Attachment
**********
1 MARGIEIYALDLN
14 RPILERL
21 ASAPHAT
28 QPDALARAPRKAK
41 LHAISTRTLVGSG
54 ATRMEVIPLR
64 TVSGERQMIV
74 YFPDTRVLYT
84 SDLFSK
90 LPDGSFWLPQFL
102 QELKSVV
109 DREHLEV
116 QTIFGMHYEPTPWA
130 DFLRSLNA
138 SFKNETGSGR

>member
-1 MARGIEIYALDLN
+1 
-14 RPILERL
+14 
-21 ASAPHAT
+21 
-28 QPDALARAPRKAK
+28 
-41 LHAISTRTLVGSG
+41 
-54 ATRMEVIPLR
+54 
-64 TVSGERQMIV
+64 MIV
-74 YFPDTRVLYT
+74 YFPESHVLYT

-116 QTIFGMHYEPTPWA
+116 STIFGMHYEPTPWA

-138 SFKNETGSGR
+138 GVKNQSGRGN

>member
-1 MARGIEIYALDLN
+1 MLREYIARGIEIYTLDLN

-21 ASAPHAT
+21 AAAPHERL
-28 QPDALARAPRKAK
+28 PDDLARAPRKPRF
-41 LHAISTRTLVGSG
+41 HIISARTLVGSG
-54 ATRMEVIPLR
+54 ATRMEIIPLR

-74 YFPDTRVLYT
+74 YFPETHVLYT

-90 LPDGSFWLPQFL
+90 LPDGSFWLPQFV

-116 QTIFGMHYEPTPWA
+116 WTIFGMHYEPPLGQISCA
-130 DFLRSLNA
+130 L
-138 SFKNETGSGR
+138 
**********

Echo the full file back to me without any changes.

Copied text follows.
1 MARGIEIYALDLN
14 RPILERL
21 ASAPHAT
28 QPDALARAPRKAK
41 LHAISTRTLVGSG
54 ATRMEVIPLR
64 TVSGERQMIV
74 YFPDTRVLYT
84 SDLFSK
90 LPDGSFWLPQFL
102 QELKSVV
109 DREHLEV
116 QTIFGMHYEPTPWA
130 DFLRSLNA
138 SFKNETGSGR

>member
-1 MARGIEIYALDLN
+1 
-14 RPILERL
+14 
-21 ASAPHAT
+21 
-28 QPDALARAPRKAK
+28 
-41 LHAISTRTLVGSG
+41 
-54 ATRMEVIPLR
+54 
-64 TVSGERQMIV
+64 MIV
-74 YFPDTRVLYT
+74 YFPESHVLYT

-116 QTIFGMHYEPTPWA
+116 STIFGMHYEPTPWA

-138 SFKNETGSGR
+138 GVKNQSGRGN

>member
-1 MARGIEIYALDLN
+1 MLREYIARGIEIYTLDLN

-21 ASAPHAT
+21 AAAPHERL
-28 QPDALARAPRKAK
+28 PDDLARAPRKPRF
-41 LHAISTRTLVGSG
+41 HIISARTLVGSG
-54 ATRMEVIPLR
+54 ATRMEIIPLR

-74 YFPDTRVLYT
+74 YFPETHVLYT

-90 LPDGSFWLPQFL
+90 LPDGSFWLPQFV

-116 QTIFGMHYEPTPWA
+116 WTIFGMHYEPPLGQISCA
-130 DFLRSLNA
+130 L
-138 SFKNETGSGR
+138 